Since opening in 2014, South Philly Barbacoa hasn’t changed its menu. There are no daily specials or flashy Instagram gimmicks. Cristina Martínez cooks the same dishes, using the same Lancaster-grown corn (originally from Chiapas, Mexico) for the freshly pressed tortillas and the same labor-intensive techniques for roasting the meat. The lamb tacos and the consommé are just as worth the wait in line as they were back when Martínez’s empire was just a tiny South Philadelphia food cart. . Even better: SPB’s social justice arm is just as enduring — namely, the People’s Kitchen, which has fed food-insecure Philadelphians throughout the pandemic.
bella vista | Mexican
1140 9th Street South, 215-694-3797
Learn more about South Philly Barbacoa | Back to the list of districts
Olive oil cakes and kouign amann at brunch. For dinner, a table full of mezze, grilled chicken marinated in lemon and sumac, and cocktails made with turmeric, burnt honey and blood orange. In its way of blending the modern and the traditional, the casual and the sublime, Suraya is unlike any restaurant in Philadelphia before it.
Fishville | Levantine
1528 Frankford Avenue, 215-302-1900
Learn more about Suraya | Back to the list of districts
There was a time (not too long ago) that Philadelphia needed an award-winning gourmet vegetarian restaurant to convince people that vegetables could replace meat in the center of the plate. That’s what Vedge was – a proof-of-concept experiment that escaped the lab and became a national phenomenon, complete with spin-off cookbooks, t-shirts and sites. Today, Vedge operates with that same revolutionary spirit, but in an environment where it no longer has anything to prove.
Downtown Village | Vegetarian
1221 Locust Street, 215-320-7500
Learn more about Vedge | Back to the list of districts
Vernick’s best table has always been in the cramped dining room at the back, where you can watch the cooks at work in the crowded kitchen. The best plates have always been the simplest – a perfectly grilled pork chop with peppercorn cherries and polenta, cheese toast with onion jam or tartare and horseradish. And the best thing about chef Greg Vernick’s quirky, namesake restaurant has always been its near-magical ability to walk the impossibly fine line between laid-back comfort and upscale hospitality while making it look effortless.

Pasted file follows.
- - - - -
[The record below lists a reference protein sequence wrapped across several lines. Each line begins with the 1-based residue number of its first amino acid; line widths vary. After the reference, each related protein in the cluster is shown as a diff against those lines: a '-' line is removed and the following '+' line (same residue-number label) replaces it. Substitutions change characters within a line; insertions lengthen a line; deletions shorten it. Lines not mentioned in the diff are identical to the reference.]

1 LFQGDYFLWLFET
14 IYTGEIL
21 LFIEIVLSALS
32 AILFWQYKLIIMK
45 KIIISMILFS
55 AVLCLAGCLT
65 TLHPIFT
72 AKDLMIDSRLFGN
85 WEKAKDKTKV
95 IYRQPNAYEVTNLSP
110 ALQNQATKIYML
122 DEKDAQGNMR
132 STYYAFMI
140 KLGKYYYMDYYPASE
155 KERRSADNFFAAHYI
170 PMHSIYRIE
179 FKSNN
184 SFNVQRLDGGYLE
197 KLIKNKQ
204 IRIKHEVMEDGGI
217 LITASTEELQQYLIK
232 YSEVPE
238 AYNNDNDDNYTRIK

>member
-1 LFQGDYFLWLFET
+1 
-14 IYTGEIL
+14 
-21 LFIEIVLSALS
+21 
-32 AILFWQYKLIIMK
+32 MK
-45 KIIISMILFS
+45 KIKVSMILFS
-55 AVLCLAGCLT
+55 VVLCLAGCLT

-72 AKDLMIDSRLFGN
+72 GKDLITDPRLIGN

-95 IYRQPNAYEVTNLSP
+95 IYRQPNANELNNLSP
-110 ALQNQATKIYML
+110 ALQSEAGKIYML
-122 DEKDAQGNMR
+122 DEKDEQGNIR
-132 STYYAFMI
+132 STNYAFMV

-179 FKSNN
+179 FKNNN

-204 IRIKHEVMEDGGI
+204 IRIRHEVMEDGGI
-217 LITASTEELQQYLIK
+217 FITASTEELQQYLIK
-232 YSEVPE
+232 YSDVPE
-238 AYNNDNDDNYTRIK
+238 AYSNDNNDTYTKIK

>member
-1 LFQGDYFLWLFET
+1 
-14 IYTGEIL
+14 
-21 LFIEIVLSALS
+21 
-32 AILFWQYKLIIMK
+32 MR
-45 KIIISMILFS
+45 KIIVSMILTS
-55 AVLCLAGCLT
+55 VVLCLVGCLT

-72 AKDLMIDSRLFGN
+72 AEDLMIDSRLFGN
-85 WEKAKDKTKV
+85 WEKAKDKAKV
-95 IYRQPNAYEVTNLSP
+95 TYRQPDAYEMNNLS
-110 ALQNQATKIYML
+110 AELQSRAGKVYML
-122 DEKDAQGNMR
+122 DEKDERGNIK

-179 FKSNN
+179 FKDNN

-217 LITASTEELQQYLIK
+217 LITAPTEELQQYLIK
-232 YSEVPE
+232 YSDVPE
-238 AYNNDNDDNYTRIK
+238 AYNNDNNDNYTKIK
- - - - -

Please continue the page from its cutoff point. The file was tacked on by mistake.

Rittenhouse | new american
2031 Walnut Street, 267-639-6644
Learn more about Vernick Food & Drink | Back to the list of districts
There are plates here that you will remember for the rest of your life – pastas as carefully prepared as a work of art, simple salads that will forever change the way you view vegetables. No Philadelphia Hall of Fame restaurant list includes Marc Vetri’s amazing celebration of Italian cuisine. From the epic multi-hour prix-fixe dinners that once defined the place, to more contemporary tasting menus, cooking classes and Quattro Piatti dinners served in one of the city’s most historic dining rooms, Vetri has continued to evolve while keeping the emphasis on artisanal manufacturing. pasta, seasonal flavors, old-fashioned service and exquisite technique.
Downtown Village | Italian
1312 Spruce Street, 215-732-3478
Learn more about Vetri Cucina | Back to the list of districts
Thanks to a global pandemic, anyone in America can order Michael Solomonov’s pomegranate shoulder of lamb, delivered via Goldbelly, with all the trimmings – golden saffron-scented rice, twice-cooked eggplant, hummus. But this is ours, Philly, and if you’re persistent enough to score a reservation, you’ll be rewarded with the freshest salatim, mezze like black bass tartare and honey-smoothed halloumi, and, yes, l ‘lamb, always fall off the bone.
Society Hill | Israeli
237 St. James Square, 215-625-8800
Learn more about Zahav | Back to the list of districts
For a full list of Philadelphia’s 50 Best Restaurants, click here.
Posted as “The 50 Best Restaurants” in the January 2022 issue of philadelphia cream magazine.